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A Possible PPP Extension

President Joe Biden is expected to sign legislation to extend the deadline for enrollment in the Paycheck Protection Program (PPP) from March 31 to May 31. At this point, only four percent of PPP loan funding has gone to the agriculture industry. Farmers and ranchers can use PPP funds for such things as payroll, land rent, utility costs and more. Get more information.

FAPRI: Lower Government Payments and High Input Costs Impact Income

This year’s farm income will likely be down from what was seen in 2020. However, the Food and Agricultural Policy Research Institute at the University of Missouri expects this year’s net farm income to be much higher than what it was from 2015-to-2019. Net farm income is forecast to come in at $112 billion for 2021. In 2020, farm income topped $120 billion, which was the highest level since 2013.

Farm Credit Conditions Improve

There was a dramatic improvement in farm credit conditions for the Upper Midwest region in the final three months of 2020. More than three-quarters of the agricultural lenders surveyed in the fourth quarter by the Federal Reserve Bank of Minneapolis reported an increase in farm incomes. Just under half of the lenders said loan repayment rates have increased. The value of non-irrigated cropland increased 3.6 percent from one year ago. Cash rents for that ground rose more than six percent. Lenders in North Dakota reported the largest increase in land values, up 8.5 percent.

Governor Walz Releases 2022-23 Biennium Budget

Minnesota Governor Tim Walz released a $52 billion budget proposal for the 2022-23 biennium. The proposal would raise taxes for corporations and the wealthy. It emphasizes small business support because of the coronavirus and provides an increase in the general fund for education. The Minnesota Agriculture Department’s budget proposal has a three-percent (about $4 million) increase from the previous biennium. Conservation efforts, trade, farmer stress efforts and more are included the budget proposal. Now, the Department will present the budget to state lawmakers. Read the proposal.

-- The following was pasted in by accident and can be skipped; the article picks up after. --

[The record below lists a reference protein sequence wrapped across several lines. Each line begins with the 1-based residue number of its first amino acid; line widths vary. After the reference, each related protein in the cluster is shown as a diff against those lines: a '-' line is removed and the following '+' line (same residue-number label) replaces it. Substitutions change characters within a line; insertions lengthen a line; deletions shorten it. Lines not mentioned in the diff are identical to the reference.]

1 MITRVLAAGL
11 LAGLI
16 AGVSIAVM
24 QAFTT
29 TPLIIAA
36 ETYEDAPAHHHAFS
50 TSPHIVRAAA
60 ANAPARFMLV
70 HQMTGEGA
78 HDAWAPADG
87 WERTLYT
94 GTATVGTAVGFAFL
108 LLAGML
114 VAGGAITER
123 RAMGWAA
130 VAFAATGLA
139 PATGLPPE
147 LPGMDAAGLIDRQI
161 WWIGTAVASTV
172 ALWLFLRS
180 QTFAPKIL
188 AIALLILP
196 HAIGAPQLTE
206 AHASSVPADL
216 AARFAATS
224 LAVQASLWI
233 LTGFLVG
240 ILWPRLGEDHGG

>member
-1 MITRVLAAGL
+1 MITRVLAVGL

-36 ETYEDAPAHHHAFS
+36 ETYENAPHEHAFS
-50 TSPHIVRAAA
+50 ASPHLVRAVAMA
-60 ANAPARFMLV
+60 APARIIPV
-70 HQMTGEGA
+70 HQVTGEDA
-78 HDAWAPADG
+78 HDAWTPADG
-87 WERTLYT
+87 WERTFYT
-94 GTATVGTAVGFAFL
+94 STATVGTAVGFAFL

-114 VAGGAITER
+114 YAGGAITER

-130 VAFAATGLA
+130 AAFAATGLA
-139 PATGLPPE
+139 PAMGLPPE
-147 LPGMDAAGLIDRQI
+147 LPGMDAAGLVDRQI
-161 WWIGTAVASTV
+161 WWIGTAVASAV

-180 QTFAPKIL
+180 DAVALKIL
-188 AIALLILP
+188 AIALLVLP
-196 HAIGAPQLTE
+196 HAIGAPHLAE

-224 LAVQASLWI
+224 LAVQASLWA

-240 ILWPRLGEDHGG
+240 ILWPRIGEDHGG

An Exception for H-2A and B Workers with Visas

President Joe Biden’s has issued an Executive Order banning travel from South Africa. Despite this COVID travel ban, the State Department is making an exception for South African workers with H-2A and H-2B visas. This applies to food and agriculture workers. Approximately 5,000 H-2A workers are from South Africa.

Assistance Available for MN Agriculture

The coronavirus pandemic caused major hiccups in the food supply chain earlier in the year, particularly when it came processing and transportation of ag commodities. That’s why nearly $7.7 million of CARES Act funding is now available agricultural producers and meat processors impacted by the COVID-19. Over $4 million is available for hog farmers and $1.25 for turkey farmers who had to depopulate and dispose of those animals. Another $1 million is set aside for meat processing facilities. This financial support also includes dollars for local food systems, Farm Business Management scholarships and Department of Agriculture grants. Hear more from Petersen in this Red River Farm Network interview.